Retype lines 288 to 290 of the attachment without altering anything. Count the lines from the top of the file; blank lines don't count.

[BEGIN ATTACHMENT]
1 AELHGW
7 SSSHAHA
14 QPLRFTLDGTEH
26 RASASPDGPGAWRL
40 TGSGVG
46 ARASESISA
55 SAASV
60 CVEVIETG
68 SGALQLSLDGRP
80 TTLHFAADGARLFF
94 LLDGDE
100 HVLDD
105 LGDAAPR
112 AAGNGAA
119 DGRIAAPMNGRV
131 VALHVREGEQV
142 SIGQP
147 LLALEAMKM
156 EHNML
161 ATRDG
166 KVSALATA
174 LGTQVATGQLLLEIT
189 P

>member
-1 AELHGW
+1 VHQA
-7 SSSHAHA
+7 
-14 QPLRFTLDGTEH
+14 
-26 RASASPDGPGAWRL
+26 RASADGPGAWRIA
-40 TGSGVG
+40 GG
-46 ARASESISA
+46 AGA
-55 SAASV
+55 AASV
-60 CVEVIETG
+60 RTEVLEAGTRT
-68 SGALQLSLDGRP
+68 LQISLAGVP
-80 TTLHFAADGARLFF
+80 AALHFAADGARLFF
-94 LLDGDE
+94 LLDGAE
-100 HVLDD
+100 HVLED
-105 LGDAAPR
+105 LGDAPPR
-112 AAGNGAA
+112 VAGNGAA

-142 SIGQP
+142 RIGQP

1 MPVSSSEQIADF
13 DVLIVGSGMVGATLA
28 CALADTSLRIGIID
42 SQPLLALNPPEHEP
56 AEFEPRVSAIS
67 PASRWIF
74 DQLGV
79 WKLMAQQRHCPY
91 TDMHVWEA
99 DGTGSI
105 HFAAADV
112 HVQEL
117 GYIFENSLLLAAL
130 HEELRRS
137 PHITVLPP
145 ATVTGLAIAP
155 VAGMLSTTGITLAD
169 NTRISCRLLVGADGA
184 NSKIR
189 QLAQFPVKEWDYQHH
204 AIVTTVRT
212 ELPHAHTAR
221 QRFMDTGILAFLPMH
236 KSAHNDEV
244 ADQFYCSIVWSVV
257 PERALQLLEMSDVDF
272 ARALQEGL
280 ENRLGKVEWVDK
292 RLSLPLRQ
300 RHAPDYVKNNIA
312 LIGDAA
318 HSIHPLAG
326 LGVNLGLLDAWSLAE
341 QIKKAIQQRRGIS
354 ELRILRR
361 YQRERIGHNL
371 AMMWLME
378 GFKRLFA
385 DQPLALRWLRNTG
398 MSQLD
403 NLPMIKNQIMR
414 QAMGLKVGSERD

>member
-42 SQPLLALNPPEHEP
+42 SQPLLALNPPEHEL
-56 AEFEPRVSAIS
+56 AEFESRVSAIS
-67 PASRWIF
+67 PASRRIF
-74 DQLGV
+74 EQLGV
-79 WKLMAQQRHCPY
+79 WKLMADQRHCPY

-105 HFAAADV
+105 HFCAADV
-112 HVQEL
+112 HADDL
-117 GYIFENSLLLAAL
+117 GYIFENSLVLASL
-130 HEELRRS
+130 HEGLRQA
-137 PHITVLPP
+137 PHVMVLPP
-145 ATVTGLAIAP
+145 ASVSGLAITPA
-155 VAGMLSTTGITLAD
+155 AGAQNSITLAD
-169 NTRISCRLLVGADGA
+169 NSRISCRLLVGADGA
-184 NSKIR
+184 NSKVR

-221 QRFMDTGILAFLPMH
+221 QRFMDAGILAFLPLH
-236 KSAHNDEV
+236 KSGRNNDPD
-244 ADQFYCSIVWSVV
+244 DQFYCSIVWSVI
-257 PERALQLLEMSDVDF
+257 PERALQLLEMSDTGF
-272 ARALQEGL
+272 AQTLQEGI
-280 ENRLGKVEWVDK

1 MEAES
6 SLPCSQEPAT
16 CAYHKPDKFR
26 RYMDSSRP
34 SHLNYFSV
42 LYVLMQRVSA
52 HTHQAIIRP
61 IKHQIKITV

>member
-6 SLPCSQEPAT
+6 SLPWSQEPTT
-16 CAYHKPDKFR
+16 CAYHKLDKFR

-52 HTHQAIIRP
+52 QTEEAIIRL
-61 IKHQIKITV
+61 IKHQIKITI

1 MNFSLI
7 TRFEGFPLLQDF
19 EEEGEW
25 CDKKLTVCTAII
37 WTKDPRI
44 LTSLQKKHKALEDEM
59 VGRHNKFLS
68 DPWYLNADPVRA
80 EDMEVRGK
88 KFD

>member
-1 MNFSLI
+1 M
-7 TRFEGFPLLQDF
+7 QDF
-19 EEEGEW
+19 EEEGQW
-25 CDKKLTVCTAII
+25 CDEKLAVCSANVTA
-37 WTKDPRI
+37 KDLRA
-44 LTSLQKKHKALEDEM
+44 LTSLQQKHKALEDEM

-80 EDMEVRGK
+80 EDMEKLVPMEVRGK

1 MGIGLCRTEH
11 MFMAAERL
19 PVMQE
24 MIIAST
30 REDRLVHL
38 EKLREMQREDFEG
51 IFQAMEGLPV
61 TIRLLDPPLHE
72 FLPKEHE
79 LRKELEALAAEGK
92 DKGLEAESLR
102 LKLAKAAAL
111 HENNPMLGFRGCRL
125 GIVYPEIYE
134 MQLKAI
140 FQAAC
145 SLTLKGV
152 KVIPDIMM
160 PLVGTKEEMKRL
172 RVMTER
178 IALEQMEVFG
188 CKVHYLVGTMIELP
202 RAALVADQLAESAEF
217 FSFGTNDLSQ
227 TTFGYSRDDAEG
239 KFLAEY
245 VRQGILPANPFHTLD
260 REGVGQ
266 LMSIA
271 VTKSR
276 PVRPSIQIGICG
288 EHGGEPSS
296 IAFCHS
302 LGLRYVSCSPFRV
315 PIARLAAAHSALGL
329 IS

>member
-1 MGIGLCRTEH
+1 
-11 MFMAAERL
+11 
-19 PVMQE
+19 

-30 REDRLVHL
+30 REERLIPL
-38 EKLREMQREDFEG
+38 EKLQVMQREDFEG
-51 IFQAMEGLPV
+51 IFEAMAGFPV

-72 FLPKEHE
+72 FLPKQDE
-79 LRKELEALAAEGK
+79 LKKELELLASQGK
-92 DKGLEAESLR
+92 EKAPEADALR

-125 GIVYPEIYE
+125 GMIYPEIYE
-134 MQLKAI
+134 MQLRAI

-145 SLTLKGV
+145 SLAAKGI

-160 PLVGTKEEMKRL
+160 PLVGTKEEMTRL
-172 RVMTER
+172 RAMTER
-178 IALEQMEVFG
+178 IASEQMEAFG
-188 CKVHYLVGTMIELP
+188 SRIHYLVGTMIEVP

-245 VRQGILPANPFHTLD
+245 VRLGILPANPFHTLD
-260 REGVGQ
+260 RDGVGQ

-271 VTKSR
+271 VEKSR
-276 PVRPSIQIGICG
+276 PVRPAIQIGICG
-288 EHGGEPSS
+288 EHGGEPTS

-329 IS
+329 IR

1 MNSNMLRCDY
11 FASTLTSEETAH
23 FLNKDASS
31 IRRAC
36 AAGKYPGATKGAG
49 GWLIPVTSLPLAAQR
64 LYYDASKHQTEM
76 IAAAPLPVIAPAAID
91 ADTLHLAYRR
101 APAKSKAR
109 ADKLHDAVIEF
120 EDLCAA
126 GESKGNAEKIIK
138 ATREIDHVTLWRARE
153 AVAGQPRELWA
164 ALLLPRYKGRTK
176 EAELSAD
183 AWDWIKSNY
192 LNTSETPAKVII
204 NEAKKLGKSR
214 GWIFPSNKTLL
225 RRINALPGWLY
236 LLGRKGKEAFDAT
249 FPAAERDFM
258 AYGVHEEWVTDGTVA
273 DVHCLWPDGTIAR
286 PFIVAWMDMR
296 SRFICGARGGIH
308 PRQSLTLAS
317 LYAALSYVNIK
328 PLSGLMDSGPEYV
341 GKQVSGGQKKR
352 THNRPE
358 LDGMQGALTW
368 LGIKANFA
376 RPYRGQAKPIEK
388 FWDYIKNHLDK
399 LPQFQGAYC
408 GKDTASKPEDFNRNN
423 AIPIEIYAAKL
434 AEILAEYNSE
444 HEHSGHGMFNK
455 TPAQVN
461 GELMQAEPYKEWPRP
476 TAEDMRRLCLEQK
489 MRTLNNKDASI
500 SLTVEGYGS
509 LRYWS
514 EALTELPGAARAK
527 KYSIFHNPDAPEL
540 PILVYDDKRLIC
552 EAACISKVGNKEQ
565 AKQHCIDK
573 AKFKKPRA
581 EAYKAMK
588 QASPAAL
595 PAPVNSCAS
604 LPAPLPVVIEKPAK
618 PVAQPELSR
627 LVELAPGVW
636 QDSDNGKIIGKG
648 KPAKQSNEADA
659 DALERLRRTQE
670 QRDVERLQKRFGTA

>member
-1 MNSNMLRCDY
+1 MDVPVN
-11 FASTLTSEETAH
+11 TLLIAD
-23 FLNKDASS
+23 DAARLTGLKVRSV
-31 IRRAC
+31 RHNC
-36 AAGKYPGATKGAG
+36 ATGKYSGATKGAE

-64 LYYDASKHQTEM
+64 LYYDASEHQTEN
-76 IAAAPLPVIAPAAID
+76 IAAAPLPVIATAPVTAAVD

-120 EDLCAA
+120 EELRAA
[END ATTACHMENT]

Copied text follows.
308 PRQSLTLAS
317 LYAALSYVNIK
328 PLSGLMDSGPEYV